This week has been pretty intense, both for me personally and for the entire US. The loss of Just Ruth Bader Ginsburg has struck many to the core. With this in mind, I will not be reviewing an article per our normal Money in the media Monday. This week for Money in the Media #33 we will be discussing a simple tweet from Dave Ramsey.
Now, I understand that Dave Ramsey has done a lot of good for so many people and helped them get out of debt and build/rebuild their financial lives and I am all for that. HOWEVER, I take some serious issue with this statement. First though, let me go into the concept I agree with (for the most part).
How I Agree
What he is really trying to bring to light is that you have more control over your day to day finances than what happens in the White House. Meaning the major day to day decisions you make that can make or break your savings and/or debt payoff are within your locus of control. This is completely true. Your individual spending habits will more greatly affect your household finances than anything else. In fact, much of personal finance and what I work with my own clients on is related to your own personal decisions about how you want your life to take shape and saving/spending in order to reflect that.
The problem is when what happens in the White House forces changes to your household finances. Often those changes are in the negative direction with long lasting effects.
How I Disagree
The negation of the direct effects from actions taken in and/or by the White house that can directly effect your household is how I disagree with Dave Ramsey. For example, the ruling that same sex couples could be denied based on their sexual orientation for adoption and foster care. This has the potential to directly affect my family, seeing as I am married to a woman. We have discussed foster care and adoption as we are very interested in having a family. If it is legal for us to be denied based on being LGBT, then there would be much higher costs associated with growing our family. This would be the direct result of actions in the White House.
Additionally, it is not required for our insurance to cover the infertility costs associated with this until after 1 year of attempts, which could be a six-figure bill by then. As you can imagine this would drastically affect our ability to save or spend in other ways. This would change not only our monthly budget but, future projections for retirement as well. This is similar to ripples in the water, the effects can be felt far from the point of impact.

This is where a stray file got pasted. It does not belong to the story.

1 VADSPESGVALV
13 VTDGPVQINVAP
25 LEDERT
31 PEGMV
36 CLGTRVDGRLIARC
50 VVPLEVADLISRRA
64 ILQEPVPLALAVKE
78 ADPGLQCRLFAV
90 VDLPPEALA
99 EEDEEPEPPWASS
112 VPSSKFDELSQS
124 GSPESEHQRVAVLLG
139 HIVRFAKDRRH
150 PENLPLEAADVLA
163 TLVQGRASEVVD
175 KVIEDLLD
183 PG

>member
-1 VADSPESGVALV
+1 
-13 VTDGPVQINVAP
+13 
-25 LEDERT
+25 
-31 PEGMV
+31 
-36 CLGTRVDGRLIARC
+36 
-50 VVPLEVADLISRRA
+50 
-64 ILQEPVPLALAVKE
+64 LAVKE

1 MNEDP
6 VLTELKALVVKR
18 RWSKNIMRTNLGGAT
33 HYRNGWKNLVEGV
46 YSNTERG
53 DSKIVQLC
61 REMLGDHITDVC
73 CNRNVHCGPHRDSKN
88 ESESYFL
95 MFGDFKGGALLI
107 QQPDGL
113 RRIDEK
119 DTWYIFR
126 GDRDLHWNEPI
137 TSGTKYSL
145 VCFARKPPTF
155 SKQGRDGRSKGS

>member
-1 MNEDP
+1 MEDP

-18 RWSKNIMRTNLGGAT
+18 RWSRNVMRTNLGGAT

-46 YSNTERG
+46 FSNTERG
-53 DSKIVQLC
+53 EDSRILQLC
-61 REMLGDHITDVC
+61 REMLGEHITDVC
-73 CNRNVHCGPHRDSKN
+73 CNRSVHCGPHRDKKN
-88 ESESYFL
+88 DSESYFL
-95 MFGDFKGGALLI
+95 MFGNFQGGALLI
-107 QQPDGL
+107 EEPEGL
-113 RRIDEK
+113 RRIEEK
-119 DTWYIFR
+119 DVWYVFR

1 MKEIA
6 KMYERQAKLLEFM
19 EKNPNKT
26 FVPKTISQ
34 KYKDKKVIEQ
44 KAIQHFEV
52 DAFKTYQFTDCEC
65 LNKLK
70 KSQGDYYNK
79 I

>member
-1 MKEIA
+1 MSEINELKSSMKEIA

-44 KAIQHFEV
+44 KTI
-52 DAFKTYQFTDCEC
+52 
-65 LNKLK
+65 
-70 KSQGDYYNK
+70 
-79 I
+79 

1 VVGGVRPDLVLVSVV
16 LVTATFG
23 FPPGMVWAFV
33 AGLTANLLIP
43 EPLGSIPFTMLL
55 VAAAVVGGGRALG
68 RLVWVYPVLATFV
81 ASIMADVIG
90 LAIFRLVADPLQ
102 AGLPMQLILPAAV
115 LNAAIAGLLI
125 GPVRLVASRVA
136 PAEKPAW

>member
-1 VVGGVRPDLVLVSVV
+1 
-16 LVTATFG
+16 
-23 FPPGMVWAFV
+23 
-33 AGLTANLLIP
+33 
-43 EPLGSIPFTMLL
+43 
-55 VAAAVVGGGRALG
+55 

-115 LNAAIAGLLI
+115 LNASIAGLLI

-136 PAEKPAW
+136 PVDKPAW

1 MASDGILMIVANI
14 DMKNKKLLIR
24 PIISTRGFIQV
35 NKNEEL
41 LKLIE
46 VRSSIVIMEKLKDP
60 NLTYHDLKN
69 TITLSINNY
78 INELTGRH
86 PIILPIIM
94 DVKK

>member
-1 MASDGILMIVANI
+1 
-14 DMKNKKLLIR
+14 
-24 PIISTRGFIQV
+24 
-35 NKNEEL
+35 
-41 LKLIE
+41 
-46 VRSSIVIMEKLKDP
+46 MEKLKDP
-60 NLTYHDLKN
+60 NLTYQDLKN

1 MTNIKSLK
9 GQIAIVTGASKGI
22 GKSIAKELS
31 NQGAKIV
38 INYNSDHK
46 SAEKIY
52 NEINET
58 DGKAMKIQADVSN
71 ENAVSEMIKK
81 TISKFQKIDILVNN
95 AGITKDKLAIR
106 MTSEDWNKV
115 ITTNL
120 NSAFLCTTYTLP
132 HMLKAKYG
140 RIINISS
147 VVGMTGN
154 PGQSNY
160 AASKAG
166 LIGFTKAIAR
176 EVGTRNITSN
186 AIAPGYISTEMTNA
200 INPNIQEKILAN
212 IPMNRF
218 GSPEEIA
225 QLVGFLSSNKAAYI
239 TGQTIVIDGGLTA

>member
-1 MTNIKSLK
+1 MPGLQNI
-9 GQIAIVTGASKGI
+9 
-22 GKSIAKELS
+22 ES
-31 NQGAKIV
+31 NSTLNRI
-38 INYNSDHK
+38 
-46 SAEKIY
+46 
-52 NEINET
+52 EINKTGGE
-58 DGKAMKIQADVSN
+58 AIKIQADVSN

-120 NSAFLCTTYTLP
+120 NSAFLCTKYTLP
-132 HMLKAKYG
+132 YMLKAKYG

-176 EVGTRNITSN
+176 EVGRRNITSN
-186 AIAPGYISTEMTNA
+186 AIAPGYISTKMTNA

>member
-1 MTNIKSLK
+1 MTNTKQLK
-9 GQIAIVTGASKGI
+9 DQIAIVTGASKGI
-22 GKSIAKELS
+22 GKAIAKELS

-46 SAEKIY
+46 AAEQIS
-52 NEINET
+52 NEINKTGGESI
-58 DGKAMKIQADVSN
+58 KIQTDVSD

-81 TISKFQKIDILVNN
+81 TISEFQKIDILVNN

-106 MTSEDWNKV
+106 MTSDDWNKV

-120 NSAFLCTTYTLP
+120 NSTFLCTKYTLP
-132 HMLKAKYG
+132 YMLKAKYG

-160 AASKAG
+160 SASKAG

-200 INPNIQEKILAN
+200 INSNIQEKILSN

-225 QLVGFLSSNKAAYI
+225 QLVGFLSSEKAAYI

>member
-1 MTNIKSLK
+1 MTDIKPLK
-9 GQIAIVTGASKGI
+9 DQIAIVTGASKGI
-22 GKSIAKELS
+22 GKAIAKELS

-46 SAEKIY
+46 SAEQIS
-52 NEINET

Of course, there are many other ways in which a household budget can be affected by the decisions made on a federal level. This example is just an easy pull from my personal life. The point remains that from tax rates to healthcare plans, there are some very large influences that the White House has on a household budget. To make such a statement without taking into account the ways in which the White House can affect the individual households in the US is to look at a budget in a vacuum.
Vacuums: Good For Cleaning, Bad for Budgets
When I meet with my clients, we will go through their budget and look at it as a whole. Then we will break down every category only to build the budget back up, taking into account personal goals and larger outside influences. Looking at a household budget without taking into account outside influences and backgrounds can doom it to failure before you even get started.
Context is everything and what happens in the White House does influence your household budget. One thing that is within your control about this though is VOTE.